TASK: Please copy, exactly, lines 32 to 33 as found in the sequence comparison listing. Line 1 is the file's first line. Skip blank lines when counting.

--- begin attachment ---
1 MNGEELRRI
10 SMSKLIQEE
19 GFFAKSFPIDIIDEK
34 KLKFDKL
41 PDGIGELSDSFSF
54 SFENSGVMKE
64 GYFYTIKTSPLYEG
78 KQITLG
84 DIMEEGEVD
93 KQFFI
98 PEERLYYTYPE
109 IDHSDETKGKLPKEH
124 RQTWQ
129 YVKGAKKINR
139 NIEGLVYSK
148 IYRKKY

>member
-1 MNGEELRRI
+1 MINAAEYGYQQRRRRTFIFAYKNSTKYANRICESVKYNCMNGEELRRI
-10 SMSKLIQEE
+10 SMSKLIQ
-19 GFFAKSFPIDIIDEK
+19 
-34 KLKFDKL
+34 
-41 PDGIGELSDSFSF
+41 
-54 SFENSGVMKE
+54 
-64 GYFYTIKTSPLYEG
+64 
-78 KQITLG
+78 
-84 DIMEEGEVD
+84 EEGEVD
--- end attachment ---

-78 KQITLG
+78 